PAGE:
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A recent study that investigated the onset of ADHD-related clinical outcomes in the setting of ocular trauma found that Wender–Utah Rating Scale (WURS) scores were similar in the control and ocular trauma groups. Moreover, ADHD-related clinical outcomes, including higher behavioral problems/impulsivity subscale scores, are related to ocular trauma in outdoor activities.

Ocular trauma is an important etiological factor of permanent vision loss and leads to a decline in the quality of life. In order to prevent ocular trauma, it is important to recognize the population at risk. Individuals with Attention-Deficit Hyperactivity Disorder (ADHD) are more at risk for trauma and accident than those without ADHD. The prospective case-control study, published in the Indian Journal of Ophthalmology, investigated the prevalence of ADHD-related clinical outcomes in individuals with ocular trauma. The study also assessed the relationship between ocular trauma subgroups and ADHD-related clinical outcomes.
The study included 108 subjects in the control and ocular trauma groups. The demographic characteristics of both groups were similar. The Wender–Utah Rating Scale (WURS) scores and subscale scores evaluating clinical outcomes related to ADHD were higher in the ocular trauma group compared to the control group. Significant differences were observed in the control and ocular trauma groups’ mean behavioral problems/impulsivity scores for outdoor activities. However, the mean WURS scores for the ocular trauma subgroups based on clinical findings were similar between the control and ocular trauma groups. Hence, there was no significant association between the ocular trauma subgroups, separated by clinical findings. The ocular trauma subgroups included work-related, home accidents, and outdoor activities.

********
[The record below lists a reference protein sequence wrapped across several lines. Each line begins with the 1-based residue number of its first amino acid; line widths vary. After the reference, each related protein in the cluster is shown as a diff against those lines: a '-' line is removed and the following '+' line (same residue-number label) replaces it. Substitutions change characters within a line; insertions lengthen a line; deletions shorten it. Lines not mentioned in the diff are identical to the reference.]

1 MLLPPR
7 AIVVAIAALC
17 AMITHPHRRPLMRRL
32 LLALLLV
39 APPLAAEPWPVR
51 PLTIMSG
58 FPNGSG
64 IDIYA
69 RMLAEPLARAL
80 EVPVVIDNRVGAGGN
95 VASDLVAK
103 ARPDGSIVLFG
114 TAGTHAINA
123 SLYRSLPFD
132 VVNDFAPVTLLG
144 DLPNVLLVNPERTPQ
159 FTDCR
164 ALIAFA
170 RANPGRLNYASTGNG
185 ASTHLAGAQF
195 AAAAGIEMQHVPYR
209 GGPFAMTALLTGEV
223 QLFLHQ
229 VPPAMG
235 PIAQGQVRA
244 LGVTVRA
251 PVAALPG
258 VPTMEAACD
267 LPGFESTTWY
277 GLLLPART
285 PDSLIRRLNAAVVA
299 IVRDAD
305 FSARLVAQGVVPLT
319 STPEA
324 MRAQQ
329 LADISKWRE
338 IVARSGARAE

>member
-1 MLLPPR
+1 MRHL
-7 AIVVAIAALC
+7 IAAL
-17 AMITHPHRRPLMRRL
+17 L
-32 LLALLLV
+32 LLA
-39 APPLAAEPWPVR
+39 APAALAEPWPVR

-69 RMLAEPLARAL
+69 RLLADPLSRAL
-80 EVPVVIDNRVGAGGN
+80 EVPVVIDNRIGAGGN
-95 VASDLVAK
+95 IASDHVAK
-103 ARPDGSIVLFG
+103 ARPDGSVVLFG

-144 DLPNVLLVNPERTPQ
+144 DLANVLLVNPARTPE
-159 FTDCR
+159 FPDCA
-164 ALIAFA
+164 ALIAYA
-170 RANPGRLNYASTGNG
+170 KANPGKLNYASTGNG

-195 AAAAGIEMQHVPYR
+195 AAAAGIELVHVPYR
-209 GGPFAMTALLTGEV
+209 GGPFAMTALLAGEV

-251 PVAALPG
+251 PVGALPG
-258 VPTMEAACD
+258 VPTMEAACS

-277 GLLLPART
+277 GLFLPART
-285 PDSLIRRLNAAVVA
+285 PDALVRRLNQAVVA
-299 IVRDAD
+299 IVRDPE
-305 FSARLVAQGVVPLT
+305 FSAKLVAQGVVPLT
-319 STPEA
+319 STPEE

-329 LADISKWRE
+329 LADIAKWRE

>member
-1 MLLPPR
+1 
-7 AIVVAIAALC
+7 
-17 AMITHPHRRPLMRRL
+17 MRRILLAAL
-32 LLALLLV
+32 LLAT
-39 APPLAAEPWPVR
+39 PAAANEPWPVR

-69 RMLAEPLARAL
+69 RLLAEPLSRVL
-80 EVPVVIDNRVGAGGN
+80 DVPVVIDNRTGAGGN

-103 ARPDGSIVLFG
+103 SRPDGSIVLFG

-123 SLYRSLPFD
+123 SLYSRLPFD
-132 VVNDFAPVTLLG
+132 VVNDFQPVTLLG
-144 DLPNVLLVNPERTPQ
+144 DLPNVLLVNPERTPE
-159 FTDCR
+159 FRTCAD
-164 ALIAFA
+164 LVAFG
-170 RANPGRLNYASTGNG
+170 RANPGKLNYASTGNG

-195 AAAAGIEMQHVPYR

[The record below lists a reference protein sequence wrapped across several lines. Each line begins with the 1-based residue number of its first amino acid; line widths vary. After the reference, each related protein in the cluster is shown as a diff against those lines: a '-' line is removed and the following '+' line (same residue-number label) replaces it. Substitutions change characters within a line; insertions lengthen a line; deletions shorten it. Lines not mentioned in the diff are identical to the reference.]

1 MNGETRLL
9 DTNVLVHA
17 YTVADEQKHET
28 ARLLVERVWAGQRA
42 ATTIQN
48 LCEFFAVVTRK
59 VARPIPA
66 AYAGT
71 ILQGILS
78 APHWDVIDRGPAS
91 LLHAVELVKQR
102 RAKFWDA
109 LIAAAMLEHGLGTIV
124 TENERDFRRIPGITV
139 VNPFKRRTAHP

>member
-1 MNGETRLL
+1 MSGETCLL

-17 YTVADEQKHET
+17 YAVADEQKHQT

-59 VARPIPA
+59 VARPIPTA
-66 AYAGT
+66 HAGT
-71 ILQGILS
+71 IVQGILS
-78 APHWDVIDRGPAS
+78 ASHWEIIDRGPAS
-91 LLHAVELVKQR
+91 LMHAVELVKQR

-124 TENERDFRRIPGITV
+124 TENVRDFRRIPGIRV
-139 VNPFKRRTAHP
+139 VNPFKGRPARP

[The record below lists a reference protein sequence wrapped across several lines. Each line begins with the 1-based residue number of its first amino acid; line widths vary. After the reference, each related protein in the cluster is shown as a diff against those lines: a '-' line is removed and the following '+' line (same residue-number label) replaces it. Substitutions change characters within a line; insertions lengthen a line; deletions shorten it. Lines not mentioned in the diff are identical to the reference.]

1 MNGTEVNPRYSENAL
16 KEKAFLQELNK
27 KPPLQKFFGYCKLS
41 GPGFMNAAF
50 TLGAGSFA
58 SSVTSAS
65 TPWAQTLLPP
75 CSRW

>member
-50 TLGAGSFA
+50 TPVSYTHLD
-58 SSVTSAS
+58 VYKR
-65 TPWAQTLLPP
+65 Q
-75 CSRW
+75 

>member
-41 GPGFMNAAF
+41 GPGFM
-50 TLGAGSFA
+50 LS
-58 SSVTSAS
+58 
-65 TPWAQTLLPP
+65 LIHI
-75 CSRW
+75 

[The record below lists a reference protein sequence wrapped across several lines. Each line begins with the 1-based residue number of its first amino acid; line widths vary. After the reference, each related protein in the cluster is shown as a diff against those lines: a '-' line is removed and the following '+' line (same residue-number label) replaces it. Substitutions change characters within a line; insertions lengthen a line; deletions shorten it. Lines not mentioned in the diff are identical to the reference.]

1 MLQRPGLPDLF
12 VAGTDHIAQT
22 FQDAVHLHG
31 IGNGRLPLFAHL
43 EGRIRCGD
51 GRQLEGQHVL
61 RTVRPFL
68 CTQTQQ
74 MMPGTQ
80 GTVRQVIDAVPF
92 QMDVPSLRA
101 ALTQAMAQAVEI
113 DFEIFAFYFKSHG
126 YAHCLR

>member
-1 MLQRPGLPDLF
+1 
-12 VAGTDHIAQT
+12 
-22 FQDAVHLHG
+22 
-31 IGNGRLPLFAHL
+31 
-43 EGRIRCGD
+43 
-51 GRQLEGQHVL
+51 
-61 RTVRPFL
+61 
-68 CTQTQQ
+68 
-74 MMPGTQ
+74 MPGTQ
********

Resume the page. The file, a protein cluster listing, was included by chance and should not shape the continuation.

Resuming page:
The case-control study concluded that the WURS scores for ADHD-related clinical outcomes were similar in the control and ocular trauma groups. On the contrary, behavioral problems/impulsivity subscale scores are greater in ocular trauma caused by outdoor activities than in home accidents.
Additional research under a psychiatrist’s clinical guidance may yield more thorough information on psychiatric diseases. In the future, larger trials with long-term follow-up should be conducted to evaluate the clinical impact of ADHD on ocular damage.

Reference
Keles, A., Ilhan, C., Karayagmurlu, A., Citirik, M., Yetkin, E., Karatepe, M. S., & Varol, E. (2022). Association between ocular trauma and attention-deficit/hyperactivity disorder in adult patients. Indian J Ophthalmol, 70(4), 1350-1355. doi:10.4103/ijo.IJO_1363_21

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